What she did know was that the storms from beyond the barrier were … unusual. Fifty years ago, 20 of the first Odin III settlers had been caught in a storm near the plasma barrier. The official word was they’d died trying to cross the barrier, but no one had found any trace of them. Galactic monitored for storms ever since, warning that the storms were lethal. There was a rumor that you could see other worlds in the dust but ….

Popov shook her head. This was no time to worry about rumors. This was a serious storm and she was the senior representative of Galactic Mining on this planet. She’d damn well make sure no one was lost like those twenty settlers. She picked up her intercom to alert the miners: there would be more people coming into the tunnels.

* * *

Deep in the caves, people elbowed into the tight spaces of the tunnels, heading toward the more open caverns. Popov spotted a familiar face in the crowds herding a large bloodhound. “Alma! You okay?”

Popov’s girlfriend gave her a quick hug and kiss. “Rasputin and I are just fine. You?”

“Do you know if everyone’s accounted for?

Alma shook her head worriedly. “The evacuation’s been more chaotic than I expected.”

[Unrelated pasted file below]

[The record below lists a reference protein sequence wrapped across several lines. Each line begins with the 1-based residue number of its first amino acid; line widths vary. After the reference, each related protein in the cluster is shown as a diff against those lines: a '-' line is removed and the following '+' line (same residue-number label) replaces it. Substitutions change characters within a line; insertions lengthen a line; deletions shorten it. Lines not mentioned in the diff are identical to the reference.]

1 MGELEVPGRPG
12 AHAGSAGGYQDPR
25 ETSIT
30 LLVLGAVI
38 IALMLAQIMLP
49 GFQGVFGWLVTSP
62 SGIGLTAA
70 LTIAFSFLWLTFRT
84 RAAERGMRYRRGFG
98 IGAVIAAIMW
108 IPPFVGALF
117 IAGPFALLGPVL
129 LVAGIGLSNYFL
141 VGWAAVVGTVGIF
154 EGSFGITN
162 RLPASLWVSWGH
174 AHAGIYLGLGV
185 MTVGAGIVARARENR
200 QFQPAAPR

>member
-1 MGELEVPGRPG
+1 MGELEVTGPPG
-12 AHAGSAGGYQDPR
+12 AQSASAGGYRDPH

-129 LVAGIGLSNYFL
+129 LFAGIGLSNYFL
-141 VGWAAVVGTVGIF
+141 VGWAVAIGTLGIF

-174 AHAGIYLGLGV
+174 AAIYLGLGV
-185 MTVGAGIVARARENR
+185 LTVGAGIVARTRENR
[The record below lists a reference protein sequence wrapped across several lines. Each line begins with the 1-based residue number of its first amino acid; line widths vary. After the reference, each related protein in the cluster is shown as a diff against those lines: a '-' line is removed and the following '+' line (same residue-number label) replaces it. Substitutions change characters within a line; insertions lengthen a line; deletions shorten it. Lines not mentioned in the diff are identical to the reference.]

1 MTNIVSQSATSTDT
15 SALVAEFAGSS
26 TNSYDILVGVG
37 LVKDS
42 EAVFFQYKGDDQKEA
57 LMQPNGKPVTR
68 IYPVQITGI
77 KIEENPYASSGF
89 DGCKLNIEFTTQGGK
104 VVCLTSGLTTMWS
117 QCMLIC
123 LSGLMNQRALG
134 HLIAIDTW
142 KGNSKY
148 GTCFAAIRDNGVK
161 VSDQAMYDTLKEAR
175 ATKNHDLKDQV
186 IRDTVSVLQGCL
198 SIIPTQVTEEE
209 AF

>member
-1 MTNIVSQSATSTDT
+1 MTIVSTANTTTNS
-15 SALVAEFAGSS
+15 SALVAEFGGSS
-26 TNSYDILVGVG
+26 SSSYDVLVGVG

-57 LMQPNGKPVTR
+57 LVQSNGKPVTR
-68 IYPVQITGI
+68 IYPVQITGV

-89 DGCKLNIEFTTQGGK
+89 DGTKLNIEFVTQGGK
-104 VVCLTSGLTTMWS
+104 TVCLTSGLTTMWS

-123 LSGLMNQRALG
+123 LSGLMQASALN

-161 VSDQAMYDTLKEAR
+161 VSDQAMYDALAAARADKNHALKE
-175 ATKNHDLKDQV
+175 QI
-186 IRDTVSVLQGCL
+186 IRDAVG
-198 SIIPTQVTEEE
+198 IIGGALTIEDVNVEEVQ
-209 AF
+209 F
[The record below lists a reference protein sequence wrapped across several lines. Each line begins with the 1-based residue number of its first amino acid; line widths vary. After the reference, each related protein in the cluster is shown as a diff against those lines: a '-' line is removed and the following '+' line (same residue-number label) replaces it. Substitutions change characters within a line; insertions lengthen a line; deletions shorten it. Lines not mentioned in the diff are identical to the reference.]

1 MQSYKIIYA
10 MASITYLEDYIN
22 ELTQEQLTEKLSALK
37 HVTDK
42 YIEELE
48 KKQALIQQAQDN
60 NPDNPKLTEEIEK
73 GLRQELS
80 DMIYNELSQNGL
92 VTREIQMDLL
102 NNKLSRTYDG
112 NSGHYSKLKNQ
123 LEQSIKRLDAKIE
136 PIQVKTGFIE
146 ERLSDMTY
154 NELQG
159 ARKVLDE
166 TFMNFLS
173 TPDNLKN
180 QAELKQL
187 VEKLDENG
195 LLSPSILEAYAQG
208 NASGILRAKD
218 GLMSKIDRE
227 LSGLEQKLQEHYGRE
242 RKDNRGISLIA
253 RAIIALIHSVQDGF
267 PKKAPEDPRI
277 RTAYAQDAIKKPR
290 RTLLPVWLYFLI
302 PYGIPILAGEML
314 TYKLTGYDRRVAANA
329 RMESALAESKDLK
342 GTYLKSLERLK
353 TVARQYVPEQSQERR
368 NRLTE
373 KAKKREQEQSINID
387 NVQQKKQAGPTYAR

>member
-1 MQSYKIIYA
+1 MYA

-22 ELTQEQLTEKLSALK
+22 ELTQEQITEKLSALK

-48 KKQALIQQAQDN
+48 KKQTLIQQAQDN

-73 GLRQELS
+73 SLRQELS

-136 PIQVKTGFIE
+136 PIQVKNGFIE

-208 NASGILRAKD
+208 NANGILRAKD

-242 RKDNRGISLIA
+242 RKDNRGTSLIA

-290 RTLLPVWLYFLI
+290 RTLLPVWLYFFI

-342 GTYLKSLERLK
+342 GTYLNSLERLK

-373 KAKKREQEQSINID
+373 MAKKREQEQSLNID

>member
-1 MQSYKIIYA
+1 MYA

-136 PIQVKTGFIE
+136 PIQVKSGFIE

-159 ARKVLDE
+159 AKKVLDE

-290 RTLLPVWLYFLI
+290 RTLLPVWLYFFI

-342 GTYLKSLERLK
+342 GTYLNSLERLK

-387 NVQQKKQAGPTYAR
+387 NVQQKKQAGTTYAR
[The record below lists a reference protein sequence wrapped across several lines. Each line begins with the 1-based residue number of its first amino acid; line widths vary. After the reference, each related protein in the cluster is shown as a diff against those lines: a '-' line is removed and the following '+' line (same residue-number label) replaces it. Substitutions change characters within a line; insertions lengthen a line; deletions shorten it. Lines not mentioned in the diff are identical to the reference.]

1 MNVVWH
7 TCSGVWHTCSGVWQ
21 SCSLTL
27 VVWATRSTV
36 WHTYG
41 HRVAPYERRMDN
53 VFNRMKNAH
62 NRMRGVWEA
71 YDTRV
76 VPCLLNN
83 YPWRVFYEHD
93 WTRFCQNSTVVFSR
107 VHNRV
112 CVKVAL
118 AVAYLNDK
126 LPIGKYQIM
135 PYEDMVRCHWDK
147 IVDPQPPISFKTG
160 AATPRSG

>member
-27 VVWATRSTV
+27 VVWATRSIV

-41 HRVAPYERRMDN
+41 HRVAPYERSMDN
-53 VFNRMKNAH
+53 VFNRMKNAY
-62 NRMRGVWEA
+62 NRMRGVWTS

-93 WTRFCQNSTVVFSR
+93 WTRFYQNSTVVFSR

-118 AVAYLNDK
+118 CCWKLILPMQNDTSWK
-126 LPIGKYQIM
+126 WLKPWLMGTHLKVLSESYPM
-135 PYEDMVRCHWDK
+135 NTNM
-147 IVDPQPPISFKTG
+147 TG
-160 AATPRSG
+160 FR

A young girl with a curly ponytail—Kira, Popov remembered was her name—yelled, “Tanya! Your parents are looking for you!”

In the distance, other voices called, “Tanya!”

Popov looked at her watch. The storm was due to strike any moment, but that was the thing about being a Galactic supervisor. You checked and double checked everything. Maybe someone had gotten separated from their family in the caves, but just in case…

“I’ll be right back,” she told Alma. “Keep every down here.”

“Be safe, okay?”

Popov snuck a quick kiss before heading toward the tunnel exit, van keys in her pocket. She’d need to move fast.

Popov parked the van and noted how the town had never been so quiet. Gray clouds turned the dust road several shades darker as it blew in drifts down the empty road. The supervisor made sure her goggles were tight against her face.